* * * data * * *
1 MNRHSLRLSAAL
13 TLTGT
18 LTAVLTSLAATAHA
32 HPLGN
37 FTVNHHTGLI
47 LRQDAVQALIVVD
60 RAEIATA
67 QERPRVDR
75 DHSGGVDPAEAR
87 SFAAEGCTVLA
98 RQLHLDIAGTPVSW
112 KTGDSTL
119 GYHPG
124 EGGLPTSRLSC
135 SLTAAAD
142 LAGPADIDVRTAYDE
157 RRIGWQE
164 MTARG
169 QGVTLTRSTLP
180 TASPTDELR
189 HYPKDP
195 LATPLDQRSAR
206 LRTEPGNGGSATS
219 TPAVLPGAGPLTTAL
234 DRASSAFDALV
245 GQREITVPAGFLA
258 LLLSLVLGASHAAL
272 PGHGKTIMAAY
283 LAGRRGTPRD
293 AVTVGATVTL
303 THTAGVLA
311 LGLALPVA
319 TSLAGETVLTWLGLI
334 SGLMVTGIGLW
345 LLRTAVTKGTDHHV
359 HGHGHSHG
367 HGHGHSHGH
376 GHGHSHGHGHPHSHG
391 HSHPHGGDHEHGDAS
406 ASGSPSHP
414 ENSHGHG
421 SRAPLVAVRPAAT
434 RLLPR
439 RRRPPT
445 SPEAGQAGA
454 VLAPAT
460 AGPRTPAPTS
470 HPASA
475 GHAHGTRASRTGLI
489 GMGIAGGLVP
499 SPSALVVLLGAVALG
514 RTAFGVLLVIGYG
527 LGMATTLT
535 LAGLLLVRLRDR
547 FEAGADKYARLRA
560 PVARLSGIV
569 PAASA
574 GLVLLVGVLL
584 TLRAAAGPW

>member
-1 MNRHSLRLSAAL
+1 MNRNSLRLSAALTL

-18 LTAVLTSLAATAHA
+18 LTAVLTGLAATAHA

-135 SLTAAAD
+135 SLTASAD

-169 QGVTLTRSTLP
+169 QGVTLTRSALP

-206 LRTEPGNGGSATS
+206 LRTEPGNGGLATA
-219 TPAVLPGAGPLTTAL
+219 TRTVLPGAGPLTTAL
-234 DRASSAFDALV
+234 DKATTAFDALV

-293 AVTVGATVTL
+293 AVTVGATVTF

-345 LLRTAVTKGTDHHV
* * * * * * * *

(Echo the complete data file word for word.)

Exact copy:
1 MNRHSLRLSAAL
13 TLTGT
18 LTAVLTSLAATAHA
32 HPLGN
37 FTVNHHTGLI
47 LRQDAVQALIVVD
60 RAEIATA
67 QERPRVDR
75 DHSGGVDPAEAR
87 SFAAEGCTVLA
98 RQLHLDIAGTPVSW
112 KTGDSTL
119 GYHPG
124 EGGLPTSRLSC
135 SLTAAAD
142 LAGPADIDVRTAYDE
157 RRIGWQE
164 MTARG
169 QGVTLTRSTLP
180 TASPTDELR
189 HYPKDP
195 LATPLDQRSAR
206 LRTEPGNGGSATS
219 TPAVLPGAGPLTTAL
234 DRASSAFDALV
245 GQREITVPAGFLA
258 LLLSLVLGASHAAL
272 PGHGKTIMAAY
283 LAGRRGTPRD
293 AVTVGATVTL
303 THTAGVLA
311 LGLALPVA
319 TSLAGETVLTWLGLI
334 SGLMVTGIGLW
345 LLRTAVTKGTDHHV
359 HGHGHSHG
367 HGHGHSHGH
376 GHGHSHGHGHPHSHG
391 HSHPHGGDHEHGDAS
406 ASGSPSHP
414 ENSHGHG
421 SRAPLVAVRPAAT
434 RLLPR
439 RRRPPT
445 SPEAGQAGA
454 VLAPAT
460 AGPRTPAPTS
470 HPASA
475 GHAHGTRASRTGLI
489 GMGIAGGLVP
499 SPSALVVLLGAVALG
514 RTAFGVLLVIGYG
527 LGMATTLT
535 LAGLLLVRLRDR
547 FEAGADKYARLRA
560 PVARLSGIV
569 PAASA
574 GLVLLVGVLL
584 TLRAAAGPW

>member
-1 MNRHSLRLSAAL
+1 MNRNSLRLSAALTL

-18 LTAVLTSLAATAHA
+18 LTAVLTGLAATAHA

-135 SLTAAAD
+135 SLTASAD

-169 QGVTLTRSTLP
+169 QGVTLTRSALP

-206 LRTEPGNGGSATS
+206 LRTEPGNGGLATA
-219 TPAVLPGAGPLTTAL
+219 TRTVLPGAGPLTTAL
-234 DRASSAFDALV
+234 DKATTAFDALV

-293 AVTVGATVTL
+293 AVTVGATVTF

-345 LLRTAVTKGTDHHV